How to Remove Paint From a Scuba Tank

How to Remove Paint From a Scuba Tank
If you scuba dive, you've undoubtedly run across scuba tanks that have been painted. People paint scuba tanks for two reasons. One, they're under the mistaken impression that painting the tank will actually protect it and two, to give their tanks a sense of unique style. What's commonly misunderstood is that painting a tank actually traps air between the tank and the paint causing corrosion. Luckily, you can remove paint with some relatively simple measures and have your tanks looking as close to new as possible in no time.

Instructions

Difficulty: Moderately Easy

Things You’ll Need:
  • Painters tape Paint stripping brush (wire brush) Paint stripping chemical solvent Rubber gloves Paint brush Scouring pad
  • Painters tape
  • Paint stripping brush (wire brush)
  • Paint stripping chemical solvent
  • Rubber gloves
  • Paint brush
  • Scouring pad
Step 1
Tape off the valve area with some painters tape to keep it clean and protect it from damage and contaminants.
Step 2
Score through the paint using the wire brush. You only need to remove enough paint to give you a good foothold for your chemical paint stripper to do its job. Get as close down the the metal of the tank as possible without scratching the tank itself.
Step 3
Put on your rubber gloves.
Step 4
Apply the chemical stripper to the tank using a paint brush. Allow the stripper to do its work for 15 to 30 minutes. The paint should be bubbled.
Step 5
Remove all of the bubbled paint. You should be able to remove some with your fingers and more stubborn spots with the wire brush. Repeat steps 2 through 4 as necessary to remove all of the thick paint from the tank.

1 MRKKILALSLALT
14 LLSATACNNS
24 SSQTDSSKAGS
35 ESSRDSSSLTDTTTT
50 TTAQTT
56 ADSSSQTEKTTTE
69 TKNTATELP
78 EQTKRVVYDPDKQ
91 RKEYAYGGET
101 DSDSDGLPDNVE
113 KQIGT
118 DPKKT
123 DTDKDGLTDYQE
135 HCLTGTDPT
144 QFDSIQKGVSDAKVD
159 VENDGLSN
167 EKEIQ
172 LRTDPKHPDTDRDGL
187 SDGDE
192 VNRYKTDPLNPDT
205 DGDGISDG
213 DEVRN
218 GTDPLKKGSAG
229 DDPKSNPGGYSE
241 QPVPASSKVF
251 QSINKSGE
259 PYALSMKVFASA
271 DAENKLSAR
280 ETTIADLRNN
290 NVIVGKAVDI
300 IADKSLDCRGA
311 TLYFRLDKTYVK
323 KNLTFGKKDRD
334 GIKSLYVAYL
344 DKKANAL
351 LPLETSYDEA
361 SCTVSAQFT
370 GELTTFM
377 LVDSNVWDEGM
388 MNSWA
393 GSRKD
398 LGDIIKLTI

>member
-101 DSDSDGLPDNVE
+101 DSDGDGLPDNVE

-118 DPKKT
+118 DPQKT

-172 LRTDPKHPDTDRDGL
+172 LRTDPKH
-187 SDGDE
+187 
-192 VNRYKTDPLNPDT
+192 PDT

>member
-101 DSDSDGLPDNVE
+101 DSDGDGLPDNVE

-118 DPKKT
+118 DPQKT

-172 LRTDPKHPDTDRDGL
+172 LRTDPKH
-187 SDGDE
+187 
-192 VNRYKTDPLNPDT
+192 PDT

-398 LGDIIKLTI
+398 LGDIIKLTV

Step 6
Rub the tank down with a scouring pad to remove all ingrained paint and return the tank to its sparkling, silver self.

Tips & Warnings

 
To add flair and personality to your tank, try using a Sharpie or two. They come in all sorts of colors and wont do damage to the surface of the tank.
 
To add flair and personality to your tank, try using a Sharpie or two. They come in all sorts of colors and wont do damage to the surface of the tank.

Article Written By Patrick Cameron

Patrick Cameron is a freelance writer with 10 years of diverse experience in consumer goods branding, promotions and retail communications. He works out of his home in Denver, Colo. He received his Bachelor of Arts in mass communication from the University of Minnesota.

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